"Sick Jan" by Chris Fleming
Much of the art released this year advertised itself as a distraction: a potential source of levity or hope in an otherwise dismal world. But Chris Fleming's song "Sick Jan" needed no such tagline. The Internet comedian, who got his start as the titular Gail in the YouTube short-form series "Gail," has made the irreverent his domain, effortlessly mining comedy gold out of the trivial minutiae of daily life. "Sick Jan" is the greatest example of his observational acumen yet, as well as his musical chops and green screen mania. A synth-driven tale of Fleming's eponymous tax preparer who seemingly wants Chris to go to jail for tax fraud, the song is unbelievably catchy, expertly mixed and layered with professional vocals and written with a beautifully detailed flourish. As strange as it sounds, "Sick Jan" is one of the most joyous songs released this year. Nobody produces a distraction quite as buoyant and hysterical as Chris Fleming. —Sydny Long, managing editor
Netflix's "Tiger King"
Although it’s hard to believe that the era of quarantine where everyone was watching Tiger King was actually less than a year ago, no other show epitomized living in America this past year quite like the ridiculous docu-series that The Atlantic once called an “ethical train-wreck.” Morally speaking, the events of the show are inarguably terrible and not a single featured zookeeper comes out looking like a hero. In any other year, it'd be hard to believe that the show would've received the attention that it did, but in 2020, it makes perfect sense. While watching, I was constantly left thinking about how chaotically awful these people are and wondering why no one is stopping them. It's the same can’t-look-away, stomach-churning experience you get from reading news about how the U.S. government is handling the coronavirus, but with punchier dialogue, better cinematography and lower stakes." —Tessa Delgo, local arts editor
"Folklore" by Taylor Swift
On "Folklore," Taylor Swift achieved what her fans have long wanted: polished narrative songwriting without the pressure to churn out radio hits. Upon arrival, it was clear that the record was not just Swift's best album, but among the best in recent memory from a pop star. For such a tumultuous year, the quiet and reflective nature of "Folklore" provided a much-needed catharsis. —Jonathan Pertile, social media editor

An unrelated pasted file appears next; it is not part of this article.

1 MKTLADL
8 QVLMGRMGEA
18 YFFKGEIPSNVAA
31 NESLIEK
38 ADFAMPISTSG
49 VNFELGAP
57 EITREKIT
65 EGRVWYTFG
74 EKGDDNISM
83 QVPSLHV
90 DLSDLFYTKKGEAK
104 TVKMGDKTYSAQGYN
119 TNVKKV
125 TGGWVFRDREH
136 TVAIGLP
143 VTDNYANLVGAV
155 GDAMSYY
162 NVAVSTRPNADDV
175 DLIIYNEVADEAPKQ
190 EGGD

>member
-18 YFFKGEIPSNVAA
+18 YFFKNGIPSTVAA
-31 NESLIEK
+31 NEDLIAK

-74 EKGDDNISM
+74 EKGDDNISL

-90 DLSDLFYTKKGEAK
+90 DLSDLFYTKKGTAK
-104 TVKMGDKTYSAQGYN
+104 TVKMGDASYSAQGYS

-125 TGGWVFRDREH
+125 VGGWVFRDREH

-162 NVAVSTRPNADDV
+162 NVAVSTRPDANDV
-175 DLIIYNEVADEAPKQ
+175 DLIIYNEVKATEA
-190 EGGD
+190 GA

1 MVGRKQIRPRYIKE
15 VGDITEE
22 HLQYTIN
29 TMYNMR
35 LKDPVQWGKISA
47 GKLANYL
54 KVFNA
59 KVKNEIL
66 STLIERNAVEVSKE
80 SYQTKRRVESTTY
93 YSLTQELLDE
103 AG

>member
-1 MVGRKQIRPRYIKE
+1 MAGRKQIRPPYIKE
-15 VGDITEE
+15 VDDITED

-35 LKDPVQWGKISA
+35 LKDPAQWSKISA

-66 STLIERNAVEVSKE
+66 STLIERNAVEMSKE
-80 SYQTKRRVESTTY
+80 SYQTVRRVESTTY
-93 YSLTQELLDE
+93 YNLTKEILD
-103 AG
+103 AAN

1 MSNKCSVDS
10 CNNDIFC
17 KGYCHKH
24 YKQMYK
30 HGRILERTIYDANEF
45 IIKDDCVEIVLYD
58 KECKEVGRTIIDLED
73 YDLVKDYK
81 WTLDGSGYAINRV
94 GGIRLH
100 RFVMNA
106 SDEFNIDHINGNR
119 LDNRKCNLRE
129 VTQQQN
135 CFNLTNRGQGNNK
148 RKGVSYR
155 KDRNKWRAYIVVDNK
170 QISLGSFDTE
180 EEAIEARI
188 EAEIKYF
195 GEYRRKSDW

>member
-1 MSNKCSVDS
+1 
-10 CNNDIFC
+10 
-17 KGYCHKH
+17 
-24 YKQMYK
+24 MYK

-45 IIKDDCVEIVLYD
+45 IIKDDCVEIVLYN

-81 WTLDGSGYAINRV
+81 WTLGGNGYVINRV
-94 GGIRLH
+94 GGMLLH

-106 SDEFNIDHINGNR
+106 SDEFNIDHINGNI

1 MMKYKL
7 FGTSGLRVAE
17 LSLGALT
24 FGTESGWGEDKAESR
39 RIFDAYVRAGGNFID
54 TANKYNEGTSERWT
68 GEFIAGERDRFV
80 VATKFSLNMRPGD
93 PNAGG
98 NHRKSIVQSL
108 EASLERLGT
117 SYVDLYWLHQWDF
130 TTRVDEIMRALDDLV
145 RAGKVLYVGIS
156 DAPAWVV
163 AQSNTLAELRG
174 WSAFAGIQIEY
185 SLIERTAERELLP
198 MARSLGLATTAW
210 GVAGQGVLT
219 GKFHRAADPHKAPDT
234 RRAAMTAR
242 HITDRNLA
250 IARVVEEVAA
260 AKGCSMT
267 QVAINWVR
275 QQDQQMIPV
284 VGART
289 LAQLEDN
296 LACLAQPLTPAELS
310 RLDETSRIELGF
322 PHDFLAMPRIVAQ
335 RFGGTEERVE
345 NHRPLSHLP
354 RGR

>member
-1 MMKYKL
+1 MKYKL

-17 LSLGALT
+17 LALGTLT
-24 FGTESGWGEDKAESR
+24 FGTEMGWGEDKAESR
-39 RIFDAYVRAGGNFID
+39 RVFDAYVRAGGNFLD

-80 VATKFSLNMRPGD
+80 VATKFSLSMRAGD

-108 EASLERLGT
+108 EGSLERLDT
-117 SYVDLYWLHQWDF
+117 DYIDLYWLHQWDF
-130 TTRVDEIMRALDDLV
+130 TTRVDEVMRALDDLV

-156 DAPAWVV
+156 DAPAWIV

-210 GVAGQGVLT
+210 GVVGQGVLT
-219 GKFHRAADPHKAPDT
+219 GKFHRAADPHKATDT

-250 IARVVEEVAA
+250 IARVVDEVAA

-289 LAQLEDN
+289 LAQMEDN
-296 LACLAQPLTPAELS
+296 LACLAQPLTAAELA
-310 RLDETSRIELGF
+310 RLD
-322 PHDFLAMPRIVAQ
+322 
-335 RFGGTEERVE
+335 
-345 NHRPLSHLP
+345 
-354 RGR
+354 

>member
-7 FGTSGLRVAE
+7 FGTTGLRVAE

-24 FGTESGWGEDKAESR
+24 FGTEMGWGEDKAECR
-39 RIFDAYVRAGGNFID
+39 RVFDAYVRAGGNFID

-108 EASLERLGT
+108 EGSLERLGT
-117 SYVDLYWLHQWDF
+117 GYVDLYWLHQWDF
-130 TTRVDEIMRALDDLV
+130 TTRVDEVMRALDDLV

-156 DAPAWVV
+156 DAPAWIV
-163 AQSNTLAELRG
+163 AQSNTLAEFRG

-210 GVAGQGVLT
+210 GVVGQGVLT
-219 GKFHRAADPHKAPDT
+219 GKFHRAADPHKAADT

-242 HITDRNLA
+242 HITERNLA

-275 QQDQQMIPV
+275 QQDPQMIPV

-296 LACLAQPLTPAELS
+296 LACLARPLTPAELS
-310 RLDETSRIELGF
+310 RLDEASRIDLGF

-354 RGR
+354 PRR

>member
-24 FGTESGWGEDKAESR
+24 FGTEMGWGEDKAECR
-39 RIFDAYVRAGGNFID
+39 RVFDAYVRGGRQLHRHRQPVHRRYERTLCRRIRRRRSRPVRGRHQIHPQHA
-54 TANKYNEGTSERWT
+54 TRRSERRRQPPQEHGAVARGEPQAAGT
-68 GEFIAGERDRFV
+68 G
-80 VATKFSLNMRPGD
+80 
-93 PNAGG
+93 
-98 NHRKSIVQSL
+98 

“Da 5 Bloods” by Spike Lee
From the musical number about Black women's hair in “School Daze” to the verbal and physical explosion of “Do the Right Thing,” Spike Lee consistently creates nuanced characters and honest portrayals of racial tensions rather than search for idyllic solutions to this country’s 400 year-old plague. This 2020 film follows a group of Black Vietnam veterans returning to Vietnam to search for signs of the fallen leader of their troop, played by the late Chadwick Boseman. The Academy Award-winning director reveals the toils of defending a country that forces you to fight at home, kill abroad and battle the inescapable trauma in your mind. —Skyler Graham, culture editor
"Punisher" by Phoebe Bridgers
This year's release of Phoebe Bridgers's album "Punisher" has solidified the support of her loyal fanbase and her name in indie folk, landing her four Grammy nominations, including for Best New Artist. "Punisher" provides the perfect accompaniment for these times, the songs reflecting a general theme of collapse and endings: relationships, touring with her band, chapters in life as we grow with age. After 2020 undoubtedly, so many can identify with such loss and falling apart, but her music isn't just "sad" and "depressing" as so many are quick to conclude; "Punisher" is multi-dimensional, and offers a glimpse of hope and even joy for the wonderful things that can emerge from the ashes after everything comfortable and familiar has been burned down. —Sarah Derris, Recess editor
2020 Sundance Film Festival
This year, I had the incredible opportunity to attend Sundance Film Festival with the Chronicle. For me, the best piece of pop-culture this year is the first film I saw at Sundance: Czech documentary "The Painter and the Thief." Directed by Benjamin Ree, the film chronicles the friendship between Czech artist Barbora Kysilkova and Karl Bertil-Nordland, the thief who stole two of her paintings. It confronts the societal binaries of innocence and guilt, freedom and containment and love and hate. Not to mention, Kysilkova’s art is absolutely mesmerizing to watch. —Kerry Rork, campus arts editor
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